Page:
What does this mean for, say, mis-filled tagout sheets? Duty logs? Any financial information? Or, my favorite, tax returns?

  12. Justin says:

    Thinking about it further, if the case had come back to NMCCA, could the defense for LtCol Chessani have relied on US v. Serianne? Wouldn’t it have been “reasonable” for him to believe that any report he provided “would lead to further disclosure of incriminating evidence” and “probably cuase the initiation of a criminal investigation by the Navy into his conduct”?

  13. Justin says:

    I meant “cause,” and of course “Navy” stands for any departmental entity.

  14. Frank says:

    Allow me to draw a strange parallel here for personal reasons.

    We recently received a discharge via chap7. We lost everything after we bought a new home in 2007 but were unable to sell the old house! Anyway, I have clearance & am supposed to “disclose” the chap7 to my security officer.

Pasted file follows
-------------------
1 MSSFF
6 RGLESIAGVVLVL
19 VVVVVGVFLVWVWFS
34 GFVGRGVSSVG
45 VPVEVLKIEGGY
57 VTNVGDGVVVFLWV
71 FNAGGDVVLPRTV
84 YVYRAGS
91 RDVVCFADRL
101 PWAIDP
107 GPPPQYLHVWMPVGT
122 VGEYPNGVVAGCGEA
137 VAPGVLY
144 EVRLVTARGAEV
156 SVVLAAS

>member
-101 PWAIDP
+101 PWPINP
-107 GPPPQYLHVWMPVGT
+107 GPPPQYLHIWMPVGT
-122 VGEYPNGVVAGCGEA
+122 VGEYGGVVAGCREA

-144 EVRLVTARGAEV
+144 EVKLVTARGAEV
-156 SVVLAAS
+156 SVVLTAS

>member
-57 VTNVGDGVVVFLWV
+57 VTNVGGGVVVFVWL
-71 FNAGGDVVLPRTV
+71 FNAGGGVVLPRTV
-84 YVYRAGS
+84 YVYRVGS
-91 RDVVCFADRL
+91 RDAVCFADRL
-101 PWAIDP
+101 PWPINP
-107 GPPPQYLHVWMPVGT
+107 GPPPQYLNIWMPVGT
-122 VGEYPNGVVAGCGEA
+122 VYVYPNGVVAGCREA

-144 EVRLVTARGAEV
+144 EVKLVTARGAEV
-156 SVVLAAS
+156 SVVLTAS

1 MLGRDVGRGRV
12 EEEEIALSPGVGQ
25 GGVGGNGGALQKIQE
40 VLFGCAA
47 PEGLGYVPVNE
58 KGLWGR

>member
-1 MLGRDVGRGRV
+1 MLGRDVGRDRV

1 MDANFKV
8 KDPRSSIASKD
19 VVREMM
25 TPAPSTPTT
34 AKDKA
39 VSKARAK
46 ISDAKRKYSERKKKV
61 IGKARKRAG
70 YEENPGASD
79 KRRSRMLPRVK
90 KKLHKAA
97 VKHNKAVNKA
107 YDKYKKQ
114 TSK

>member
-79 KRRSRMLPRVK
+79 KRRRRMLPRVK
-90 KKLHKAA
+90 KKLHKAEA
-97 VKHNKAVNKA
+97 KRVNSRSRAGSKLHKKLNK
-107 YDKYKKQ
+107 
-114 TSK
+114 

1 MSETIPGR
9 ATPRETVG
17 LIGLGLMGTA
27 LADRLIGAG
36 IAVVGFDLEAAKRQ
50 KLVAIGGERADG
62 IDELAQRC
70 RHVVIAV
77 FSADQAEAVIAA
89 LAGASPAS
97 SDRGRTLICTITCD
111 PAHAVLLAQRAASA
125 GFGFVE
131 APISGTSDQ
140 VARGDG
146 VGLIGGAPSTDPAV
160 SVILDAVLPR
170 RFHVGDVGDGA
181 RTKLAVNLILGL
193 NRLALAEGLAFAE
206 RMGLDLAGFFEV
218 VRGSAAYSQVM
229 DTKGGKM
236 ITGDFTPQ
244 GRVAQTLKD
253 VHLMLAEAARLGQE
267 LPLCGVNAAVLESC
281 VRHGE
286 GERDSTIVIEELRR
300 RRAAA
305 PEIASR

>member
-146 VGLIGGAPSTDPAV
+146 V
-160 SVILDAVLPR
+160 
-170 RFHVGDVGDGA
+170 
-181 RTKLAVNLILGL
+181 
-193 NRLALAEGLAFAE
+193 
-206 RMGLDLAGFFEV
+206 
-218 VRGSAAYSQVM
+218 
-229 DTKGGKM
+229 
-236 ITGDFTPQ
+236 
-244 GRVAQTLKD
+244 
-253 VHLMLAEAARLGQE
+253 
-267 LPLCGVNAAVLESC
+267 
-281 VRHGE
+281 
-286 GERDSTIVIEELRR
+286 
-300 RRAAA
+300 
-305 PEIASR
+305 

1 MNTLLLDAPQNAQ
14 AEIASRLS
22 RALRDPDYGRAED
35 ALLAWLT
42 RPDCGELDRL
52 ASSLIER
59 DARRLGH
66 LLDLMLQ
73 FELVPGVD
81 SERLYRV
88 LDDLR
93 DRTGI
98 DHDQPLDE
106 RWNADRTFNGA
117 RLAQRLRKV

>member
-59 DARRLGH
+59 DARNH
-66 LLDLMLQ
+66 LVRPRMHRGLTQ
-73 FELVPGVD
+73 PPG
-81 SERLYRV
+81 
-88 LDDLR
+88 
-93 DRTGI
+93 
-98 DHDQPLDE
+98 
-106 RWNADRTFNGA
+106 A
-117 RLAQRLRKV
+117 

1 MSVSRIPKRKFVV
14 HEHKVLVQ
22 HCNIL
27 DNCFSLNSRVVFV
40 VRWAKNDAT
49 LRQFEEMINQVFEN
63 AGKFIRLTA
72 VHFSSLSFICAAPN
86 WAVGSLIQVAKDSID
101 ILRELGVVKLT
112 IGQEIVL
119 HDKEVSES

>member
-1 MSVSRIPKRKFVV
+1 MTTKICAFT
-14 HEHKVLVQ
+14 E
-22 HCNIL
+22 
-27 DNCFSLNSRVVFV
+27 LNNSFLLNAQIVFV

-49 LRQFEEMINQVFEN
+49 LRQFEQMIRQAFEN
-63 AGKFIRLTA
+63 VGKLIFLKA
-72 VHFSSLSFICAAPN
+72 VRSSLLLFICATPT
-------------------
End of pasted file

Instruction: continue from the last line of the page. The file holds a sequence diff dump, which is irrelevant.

The good news is it looks like a short-sale will finally go thru (after 3 years on the market). Carrying TWO mortgages is what wiped us out (tried renting but hey left the place damaged…in the middle of the night).

    I HATE the idea of someone Monday-morning quarterbacking our last 3 years of unbelievable stress, sleepless nights & living like starving college kids…

    I used a gov’t sanctioned utility to do what was right for my family…really don’t see why anyone-else but me & my creditors need to know about it. My debts are gone thus any supposed “risk” associated w/ high debt holders holding a “need to know” has been mitigated.

    It occurs to me my employer (defense contractor) has an obligation to the gov’t to background-check it’s employees…well, I did a chap7 so the “gov’t” already knows…